If you’ve got vegetables, then probably you have pesky bugs who want to beat you to a great harvest! Help is on the way, however! IPM, Integrated Pest Management, is an Earth-Kind® response to whatever is bugging you. The goal of IPM is not to eradicate pests, but to strengthen plants to the point that the environment is not favorable to the pests. Prevention, rather than treatment, is a cornerstone of IPM. To reach this pest-free nirvana, IPM uses a combination of practices to prevent or avoid pest problems. By reducing the use of chemicals on your vegetables (you do plan to eat them after all!), you also reduce the rate of pests becoming resistant to those chemicals.
So, what do you do first? Preventive cultural practices! Select varieties of your favorite veggies that are best for your area. Texas A&M has lists of varieties suitable for each region of Texas or ask at your local nursery. Buy healthy, pest-free plants. Remember to look under the leaves also – those little buggers like to hide. Keep your planting beds as clean as possible, removing diseased or pest-infested plants quickly and completely. Don’t compost them either!
Regular observation is another cornerstone of IPM. Inspect your plants regularly, top to bottom. Accurately identifying any pests you find is critical to success. It is a good idea to add information on the pests you find, when, and where you find them in your garden journal – good time to start one if you haven’t already. TAMU help for pest identification in their IPM section, categorized by insect and by vegetable.
Now that you have found and identified the bad critters, employ mechanical controls. Squish them, vacuum them, trap them, or physically remove them from the plants. Natural biological controls have low impacts on the environment and often don’t cost much. Promote beneficial insects that eat the pests or use biological insecticides made from naturally occurring microorganisms, like Bacillus thuringiensis (Bt), entomopathogenic fungi, and entomopathogenic nematodes, among others.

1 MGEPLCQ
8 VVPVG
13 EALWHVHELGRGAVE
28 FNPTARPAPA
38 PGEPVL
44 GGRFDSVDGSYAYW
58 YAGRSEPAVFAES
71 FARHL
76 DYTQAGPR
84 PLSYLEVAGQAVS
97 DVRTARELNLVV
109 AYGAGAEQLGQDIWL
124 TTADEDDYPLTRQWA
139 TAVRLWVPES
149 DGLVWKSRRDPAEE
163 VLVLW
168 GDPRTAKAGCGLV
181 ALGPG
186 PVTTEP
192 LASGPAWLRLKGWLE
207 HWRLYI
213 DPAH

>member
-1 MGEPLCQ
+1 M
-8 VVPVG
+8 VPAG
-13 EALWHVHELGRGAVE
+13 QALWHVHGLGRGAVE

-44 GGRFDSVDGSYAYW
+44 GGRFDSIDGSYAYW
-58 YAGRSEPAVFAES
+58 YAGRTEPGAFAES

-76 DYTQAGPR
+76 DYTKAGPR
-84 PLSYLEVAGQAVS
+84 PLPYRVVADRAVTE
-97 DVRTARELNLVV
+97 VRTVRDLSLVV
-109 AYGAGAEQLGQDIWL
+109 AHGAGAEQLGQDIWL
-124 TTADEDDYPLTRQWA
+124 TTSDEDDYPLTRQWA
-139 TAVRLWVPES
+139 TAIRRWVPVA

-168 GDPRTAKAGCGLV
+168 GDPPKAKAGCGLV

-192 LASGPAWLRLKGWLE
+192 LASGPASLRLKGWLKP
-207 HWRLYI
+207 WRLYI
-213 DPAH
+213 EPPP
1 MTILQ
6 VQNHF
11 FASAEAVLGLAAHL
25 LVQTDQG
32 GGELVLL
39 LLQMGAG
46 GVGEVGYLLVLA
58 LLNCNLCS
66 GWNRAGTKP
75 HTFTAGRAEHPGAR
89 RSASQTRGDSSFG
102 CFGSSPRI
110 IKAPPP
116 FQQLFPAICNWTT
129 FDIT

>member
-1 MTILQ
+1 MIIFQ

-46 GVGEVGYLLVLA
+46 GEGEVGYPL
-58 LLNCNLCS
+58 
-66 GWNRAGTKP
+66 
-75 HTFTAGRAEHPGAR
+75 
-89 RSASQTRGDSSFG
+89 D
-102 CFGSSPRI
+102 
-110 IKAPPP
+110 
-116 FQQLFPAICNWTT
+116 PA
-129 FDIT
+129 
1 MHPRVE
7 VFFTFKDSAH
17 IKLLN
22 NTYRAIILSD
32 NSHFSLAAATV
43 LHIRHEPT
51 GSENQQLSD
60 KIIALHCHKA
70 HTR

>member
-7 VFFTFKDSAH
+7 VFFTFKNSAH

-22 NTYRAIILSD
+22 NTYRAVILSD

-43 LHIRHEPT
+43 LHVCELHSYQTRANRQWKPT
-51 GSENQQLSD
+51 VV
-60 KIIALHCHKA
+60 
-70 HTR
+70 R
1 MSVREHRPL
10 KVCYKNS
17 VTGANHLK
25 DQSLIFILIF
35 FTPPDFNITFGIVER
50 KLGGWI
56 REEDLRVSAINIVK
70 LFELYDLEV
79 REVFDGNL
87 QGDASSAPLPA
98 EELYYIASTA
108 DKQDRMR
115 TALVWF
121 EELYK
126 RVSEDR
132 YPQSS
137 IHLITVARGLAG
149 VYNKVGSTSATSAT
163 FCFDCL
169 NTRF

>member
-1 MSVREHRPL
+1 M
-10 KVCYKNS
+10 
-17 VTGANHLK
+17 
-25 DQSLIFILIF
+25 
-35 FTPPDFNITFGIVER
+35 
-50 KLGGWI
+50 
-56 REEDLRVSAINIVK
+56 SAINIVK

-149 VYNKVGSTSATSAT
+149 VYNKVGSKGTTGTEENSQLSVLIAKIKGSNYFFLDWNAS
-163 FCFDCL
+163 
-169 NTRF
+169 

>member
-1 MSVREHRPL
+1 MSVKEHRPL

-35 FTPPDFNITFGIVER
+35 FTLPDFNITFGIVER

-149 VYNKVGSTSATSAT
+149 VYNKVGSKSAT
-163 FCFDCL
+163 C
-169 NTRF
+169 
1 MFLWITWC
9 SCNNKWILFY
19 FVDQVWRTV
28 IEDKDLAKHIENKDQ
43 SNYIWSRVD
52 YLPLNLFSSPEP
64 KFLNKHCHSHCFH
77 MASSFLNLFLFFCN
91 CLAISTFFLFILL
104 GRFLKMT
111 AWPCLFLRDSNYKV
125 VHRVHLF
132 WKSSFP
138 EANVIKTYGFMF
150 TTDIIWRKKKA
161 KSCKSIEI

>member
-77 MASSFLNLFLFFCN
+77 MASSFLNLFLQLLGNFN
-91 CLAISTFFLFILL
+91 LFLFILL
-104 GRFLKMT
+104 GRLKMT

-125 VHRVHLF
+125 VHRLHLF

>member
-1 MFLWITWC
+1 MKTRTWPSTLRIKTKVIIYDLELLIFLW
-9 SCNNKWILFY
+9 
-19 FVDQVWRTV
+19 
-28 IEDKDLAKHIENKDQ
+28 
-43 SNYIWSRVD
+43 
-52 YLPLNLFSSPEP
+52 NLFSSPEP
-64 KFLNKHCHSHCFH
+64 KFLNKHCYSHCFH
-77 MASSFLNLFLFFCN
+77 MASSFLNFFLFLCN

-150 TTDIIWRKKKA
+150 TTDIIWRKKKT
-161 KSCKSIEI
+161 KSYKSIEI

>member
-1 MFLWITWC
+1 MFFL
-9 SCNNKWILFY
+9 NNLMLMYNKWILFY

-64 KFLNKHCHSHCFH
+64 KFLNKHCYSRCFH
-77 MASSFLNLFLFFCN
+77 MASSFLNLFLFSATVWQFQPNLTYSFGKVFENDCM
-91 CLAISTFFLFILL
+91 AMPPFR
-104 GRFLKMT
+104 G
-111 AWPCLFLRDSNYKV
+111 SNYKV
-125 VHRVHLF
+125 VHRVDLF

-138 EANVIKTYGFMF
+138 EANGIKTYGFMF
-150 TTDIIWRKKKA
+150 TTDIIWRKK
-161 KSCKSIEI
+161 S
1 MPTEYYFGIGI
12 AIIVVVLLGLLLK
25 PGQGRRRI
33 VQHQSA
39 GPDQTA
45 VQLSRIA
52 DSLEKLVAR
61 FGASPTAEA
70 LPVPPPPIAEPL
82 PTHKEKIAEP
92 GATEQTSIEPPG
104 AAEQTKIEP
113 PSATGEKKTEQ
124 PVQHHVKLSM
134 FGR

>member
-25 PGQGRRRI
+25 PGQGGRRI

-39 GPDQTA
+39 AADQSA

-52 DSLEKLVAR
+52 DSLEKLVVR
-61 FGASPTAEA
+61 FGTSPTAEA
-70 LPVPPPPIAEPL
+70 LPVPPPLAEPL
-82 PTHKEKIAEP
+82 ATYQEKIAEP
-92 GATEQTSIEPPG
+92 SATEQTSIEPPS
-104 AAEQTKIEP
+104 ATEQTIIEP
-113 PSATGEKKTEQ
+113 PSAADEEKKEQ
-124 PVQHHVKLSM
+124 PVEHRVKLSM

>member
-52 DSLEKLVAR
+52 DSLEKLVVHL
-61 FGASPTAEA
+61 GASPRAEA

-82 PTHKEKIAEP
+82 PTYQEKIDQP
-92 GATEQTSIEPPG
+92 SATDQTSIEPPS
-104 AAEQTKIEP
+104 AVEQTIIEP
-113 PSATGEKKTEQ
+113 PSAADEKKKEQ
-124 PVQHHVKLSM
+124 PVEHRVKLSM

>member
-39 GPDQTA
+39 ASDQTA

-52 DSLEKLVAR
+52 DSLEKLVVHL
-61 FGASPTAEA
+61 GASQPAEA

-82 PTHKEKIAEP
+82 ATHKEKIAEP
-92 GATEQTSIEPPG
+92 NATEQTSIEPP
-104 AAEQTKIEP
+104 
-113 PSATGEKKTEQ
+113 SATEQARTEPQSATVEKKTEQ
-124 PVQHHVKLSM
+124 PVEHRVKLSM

If you choose to use a synthetic pesticide, please use it in a responsible and legal way. Follow the directions on the label, to the letter! You have legal responsibilities when using these pesticides, so keep careful control of where, when, and how you use them. Some target a specific phase in a pest’s life cycle and are ineffective at other times. Never spray or dust on windy days to avoid spreading the pesticide into unwanted areas. Remember, pesticides can kill beneficial insects as well as the ones causing you problems. Many newer pesticides are made from plants or naturally occurring substances, such as pyrethrum or nicotine, but still should be used with thought and caution, and be properly applied. Always choose the least toxic method to get rid of the pests in your garden.
With proper plant selection, close monitoring, emphasis on mechanical, cultural, and biological controls you can reduce the amount and toxicity of the pesticides needed to bring in a healthy harvest. Happy squishing!!